17 Question 2 Yvonne has 10 tulip bulbs in a bag. 7 of the tulip bulbs will grow into red tulips. 3 of the tulip bulbs will grow into yellow tulips. Yvonne takes at random two tulip bulbs from the bag. She plants the bulbs. (a) Complete the probability tree diagram. (b) Work out the probability that at least one of the bulbs will grow into a yellow tulip. Total /10 (3) (Total 5 marks)
18 Probability of independent events 3 Grade 5 Objective: To calculate the probability of independent events using tree diagrams. Question 1. When John throws a dart, the probability that he hits the target is 0 2. Each attempt is independent of any previous throw. (a) What is the probability that he hits the target for the first time on his third attempt? (b) Check whether or not there is more than a 50% chance of John hitting the target once only on his first three attempts. (3) (Total 5 marks)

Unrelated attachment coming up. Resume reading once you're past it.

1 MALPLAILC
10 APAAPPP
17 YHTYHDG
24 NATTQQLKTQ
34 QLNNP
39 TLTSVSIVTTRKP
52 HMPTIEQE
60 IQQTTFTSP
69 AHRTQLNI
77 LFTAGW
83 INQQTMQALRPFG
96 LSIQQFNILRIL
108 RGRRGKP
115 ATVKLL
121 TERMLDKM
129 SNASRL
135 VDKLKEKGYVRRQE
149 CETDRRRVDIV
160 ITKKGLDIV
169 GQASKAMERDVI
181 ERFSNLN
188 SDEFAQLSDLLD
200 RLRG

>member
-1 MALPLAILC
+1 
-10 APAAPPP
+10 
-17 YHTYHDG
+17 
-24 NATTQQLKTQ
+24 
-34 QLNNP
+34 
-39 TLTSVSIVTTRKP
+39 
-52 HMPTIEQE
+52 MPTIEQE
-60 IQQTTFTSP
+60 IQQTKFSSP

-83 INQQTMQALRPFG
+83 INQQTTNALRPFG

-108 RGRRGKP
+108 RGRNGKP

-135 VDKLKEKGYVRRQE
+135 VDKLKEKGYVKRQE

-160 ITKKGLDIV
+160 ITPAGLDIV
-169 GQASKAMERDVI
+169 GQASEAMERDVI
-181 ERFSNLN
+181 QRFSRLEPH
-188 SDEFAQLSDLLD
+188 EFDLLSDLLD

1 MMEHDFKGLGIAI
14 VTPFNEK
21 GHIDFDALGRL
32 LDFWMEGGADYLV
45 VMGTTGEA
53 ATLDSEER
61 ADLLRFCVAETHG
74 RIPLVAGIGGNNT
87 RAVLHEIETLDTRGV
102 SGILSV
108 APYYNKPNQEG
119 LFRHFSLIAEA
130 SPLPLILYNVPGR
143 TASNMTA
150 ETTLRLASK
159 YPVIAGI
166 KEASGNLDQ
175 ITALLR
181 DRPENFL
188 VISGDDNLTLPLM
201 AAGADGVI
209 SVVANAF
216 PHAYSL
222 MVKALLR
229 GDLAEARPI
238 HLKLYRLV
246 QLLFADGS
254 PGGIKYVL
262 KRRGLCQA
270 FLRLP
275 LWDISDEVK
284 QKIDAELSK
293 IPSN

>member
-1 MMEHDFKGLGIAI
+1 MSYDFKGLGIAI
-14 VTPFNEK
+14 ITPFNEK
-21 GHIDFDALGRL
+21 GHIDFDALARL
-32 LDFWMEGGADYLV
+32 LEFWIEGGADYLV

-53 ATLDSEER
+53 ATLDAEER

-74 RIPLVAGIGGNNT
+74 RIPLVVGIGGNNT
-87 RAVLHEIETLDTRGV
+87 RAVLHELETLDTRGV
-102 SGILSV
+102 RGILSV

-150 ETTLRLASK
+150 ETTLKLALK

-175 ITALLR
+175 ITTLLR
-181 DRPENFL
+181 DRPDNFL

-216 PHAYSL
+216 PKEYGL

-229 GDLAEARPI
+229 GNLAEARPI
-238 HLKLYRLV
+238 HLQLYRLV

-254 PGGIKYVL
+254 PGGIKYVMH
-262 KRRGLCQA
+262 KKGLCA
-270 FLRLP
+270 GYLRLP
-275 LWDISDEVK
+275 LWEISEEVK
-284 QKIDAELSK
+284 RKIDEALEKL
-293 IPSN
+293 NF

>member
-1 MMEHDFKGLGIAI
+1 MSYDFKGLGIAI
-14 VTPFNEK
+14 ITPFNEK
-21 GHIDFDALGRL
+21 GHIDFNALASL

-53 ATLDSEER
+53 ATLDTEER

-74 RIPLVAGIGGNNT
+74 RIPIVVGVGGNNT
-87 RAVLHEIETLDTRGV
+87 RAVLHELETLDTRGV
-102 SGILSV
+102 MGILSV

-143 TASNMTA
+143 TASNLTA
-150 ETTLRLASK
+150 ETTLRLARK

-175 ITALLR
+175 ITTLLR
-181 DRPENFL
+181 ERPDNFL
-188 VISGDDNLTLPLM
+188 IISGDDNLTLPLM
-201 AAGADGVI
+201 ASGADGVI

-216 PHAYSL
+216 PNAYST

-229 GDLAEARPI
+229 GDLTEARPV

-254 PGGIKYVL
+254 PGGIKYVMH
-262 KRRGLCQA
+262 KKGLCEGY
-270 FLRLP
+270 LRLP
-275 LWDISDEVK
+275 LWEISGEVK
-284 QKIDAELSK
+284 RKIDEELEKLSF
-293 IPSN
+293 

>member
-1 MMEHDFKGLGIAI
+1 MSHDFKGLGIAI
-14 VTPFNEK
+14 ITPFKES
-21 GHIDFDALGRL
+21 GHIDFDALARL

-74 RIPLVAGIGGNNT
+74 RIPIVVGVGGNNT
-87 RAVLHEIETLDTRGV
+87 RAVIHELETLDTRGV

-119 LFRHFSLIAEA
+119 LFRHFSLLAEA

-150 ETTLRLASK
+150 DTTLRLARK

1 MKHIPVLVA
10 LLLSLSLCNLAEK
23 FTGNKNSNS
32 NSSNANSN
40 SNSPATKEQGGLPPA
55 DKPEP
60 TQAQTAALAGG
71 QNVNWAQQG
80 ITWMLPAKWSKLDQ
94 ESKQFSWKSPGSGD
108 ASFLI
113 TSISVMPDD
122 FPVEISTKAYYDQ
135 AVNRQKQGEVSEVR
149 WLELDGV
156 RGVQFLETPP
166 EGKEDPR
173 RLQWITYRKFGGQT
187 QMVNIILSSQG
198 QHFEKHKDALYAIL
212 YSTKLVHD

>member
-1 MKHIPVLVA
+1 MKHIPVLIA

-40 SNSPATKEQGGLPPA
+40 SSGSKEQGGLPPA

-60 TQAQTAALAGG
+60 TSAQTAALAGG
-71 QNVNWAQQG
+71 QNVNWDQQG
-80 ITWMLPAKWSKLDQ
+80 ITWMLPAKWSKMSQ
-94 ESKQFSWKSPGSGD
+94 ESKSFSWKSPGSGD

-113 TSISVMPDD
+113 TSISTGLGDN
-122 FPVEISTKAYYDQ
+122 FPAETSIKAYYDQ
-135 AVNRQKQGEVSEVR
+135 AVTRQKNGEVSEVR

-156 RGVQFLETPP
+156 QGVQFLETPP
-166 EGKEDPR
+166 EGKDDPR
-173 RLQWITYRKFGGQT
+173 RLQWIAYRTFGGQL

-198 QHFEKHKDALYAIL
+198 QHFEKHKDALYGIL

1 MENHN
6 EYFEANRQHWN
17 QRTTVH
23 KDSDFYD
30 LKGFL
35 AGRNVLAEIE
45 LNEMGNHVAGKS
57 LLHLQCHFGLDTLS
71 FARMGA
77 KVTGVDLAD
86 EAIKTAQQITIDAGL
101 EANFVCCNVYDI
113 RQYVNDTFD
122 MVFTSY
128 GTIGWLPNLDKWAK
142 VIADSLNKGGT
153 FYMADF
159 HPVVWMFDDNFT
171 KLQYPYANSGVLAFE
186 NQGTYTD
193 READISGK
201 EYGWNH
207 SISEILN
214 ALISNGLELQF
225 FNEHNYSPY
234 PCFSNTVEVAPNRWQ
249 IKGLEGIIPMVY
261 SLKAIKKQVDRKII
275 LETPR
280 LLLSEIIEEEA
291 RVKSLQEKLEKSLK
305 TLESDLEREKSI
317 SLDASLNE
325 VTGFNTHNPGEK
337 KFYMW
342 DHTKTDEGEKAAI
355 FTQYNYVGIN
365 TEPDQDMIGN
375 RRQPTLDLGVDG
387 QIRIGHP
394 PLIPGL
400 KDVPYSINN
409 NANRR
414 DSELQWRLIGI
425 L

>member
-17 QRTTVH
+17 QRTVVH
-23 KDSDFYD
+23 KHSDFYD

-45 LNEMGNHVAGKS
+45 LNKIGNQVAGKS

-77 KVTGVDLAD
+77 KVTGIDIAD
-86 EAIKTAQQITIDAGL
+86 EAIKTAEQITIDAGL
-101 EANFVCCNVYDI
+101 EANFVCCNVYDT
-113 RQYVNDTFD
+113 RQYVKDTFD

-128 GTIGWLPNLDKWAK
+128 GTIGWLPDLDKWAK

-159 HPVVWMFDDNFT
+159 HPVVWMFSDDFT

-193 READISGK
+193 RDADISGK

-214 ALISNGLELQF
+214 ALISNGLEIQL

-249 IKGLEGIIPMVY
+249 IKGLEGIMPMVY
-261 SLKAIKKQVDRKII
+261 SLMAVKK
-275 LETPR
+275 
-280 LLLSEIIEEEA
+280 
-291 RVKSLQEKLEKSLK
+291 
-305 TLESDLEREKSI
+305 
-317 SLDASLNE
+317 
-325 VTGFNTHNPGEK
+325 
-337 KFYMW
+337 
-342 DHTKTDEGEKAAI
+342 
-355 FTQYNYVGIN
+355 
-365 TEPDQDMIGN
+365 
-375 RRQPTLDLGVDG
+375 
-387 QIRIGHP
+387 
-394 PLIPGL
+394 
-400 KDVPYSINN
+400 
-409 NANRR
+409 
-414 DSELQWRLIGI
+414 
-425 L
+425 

19 Question 2 The probability that Rachel will win any game of tennis is p. She plays two games of tennis. (a) Complete, in terms of p, the probability tree diagram. (b) Write down an expression, in terms of p, for the probability that Rachel will win both games. (c) Write down an expression, in terms of p, for the probability that Rachel will win exactly one of the games. (Total 5 marks) Total /10
20 Probability of independent events 4 Grade 5 Objective: To calculate the probability of independent events using tree diagrams. Question 1. On Saturday, Luke takes part in a high jump competition. He has to jump at least 2 metres to qualify for the final on Sunday. He has up to three jumps to qualify. If he jumps at least 2 metres he does not jump again on Saturday. Each time Luke jumps, the probability he jumps at least 2 metres is 0.7. Assume each jump is independent. (a) Complete the tree diagram. (b) Work out the probability that he does not need the third jump to qualify. (Total 4 marks)